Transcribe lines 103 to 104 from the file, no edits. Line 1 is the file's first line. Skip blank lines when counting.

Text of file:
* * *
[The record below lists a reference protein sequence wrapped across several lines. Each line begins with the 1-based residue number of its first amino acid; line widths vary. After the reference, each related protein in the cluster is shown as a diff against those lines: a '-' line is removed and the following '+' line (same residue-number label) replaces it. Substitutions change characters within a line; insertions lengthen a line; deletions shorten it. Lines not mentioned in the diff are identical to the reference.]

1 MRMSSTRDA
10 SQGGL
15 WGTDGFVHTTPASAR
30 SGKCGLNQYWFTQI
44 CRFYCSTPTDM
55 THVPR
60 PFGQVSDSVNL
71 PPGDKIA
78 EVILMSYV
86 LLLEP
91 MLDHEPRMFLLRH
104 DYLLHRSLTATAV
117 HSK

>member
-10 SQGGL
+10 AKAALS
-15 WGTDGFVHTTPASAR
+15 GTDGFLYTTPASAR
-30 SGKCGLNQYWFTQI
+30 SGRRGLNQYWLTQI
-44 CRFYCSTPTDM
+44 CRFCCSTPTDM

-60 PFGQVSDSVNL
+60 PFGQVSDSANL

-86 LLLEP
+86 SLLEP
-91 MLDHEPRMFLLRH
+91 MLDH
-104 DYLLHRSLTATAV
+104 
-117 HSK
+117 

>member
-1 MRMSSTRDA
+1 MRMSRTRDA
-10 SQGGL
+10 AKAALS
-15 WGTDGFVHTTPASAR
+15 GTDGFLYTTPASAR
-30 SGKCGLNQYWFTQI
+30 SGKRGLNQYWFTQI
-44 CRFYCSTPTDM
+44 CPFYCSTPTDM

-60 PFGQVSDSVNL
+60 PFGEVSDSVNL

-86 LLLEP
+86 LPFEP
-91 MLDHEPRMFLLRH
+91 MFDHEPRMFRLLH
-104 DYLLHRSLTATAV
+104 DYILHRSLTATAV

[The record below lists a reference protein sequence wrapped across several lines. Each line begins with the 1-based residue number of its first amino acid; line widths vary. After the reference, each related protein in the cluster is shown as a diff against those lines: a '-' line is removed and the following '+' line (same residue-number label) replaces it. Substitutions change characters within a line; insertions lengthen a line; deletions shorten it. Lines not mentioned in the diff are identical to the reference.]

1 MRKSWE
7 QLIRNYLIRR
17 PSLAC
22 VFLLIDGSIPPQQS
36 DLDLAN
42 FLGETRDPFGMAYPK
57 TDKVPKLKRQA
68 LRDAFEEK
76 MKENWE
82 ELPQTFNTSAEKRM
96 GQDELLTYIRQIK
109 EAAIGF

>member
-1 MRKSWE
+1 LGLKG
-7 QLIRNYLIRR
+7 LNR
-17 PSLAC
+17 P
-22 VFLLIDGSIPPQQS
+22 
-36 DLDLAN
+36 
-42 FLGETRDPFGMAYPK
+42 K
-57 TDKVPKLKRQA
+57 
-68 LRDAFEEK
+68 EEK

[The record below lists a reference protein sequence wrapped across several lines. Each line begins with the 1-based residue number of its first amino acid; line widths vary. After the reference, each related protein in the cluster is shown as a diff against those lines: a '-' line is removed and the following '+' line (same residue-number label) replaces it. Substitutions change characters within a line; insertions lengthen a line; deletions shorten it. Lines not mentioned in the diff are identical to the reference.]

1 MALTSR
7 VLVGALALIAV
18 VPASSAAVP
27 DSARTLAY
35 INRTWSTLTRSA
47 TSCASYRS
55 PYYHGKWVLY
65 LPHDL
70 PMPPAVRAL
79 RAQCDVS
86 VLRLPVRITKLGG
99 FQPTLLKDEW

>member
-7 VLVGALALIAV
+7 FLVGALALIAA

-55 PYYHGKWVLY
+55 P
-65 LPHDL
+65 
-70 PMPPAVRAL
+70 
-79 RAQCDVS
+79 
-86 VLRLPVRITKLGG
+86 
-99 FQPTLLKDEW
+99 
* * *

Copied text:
-70 PMPPAVRAL
+70 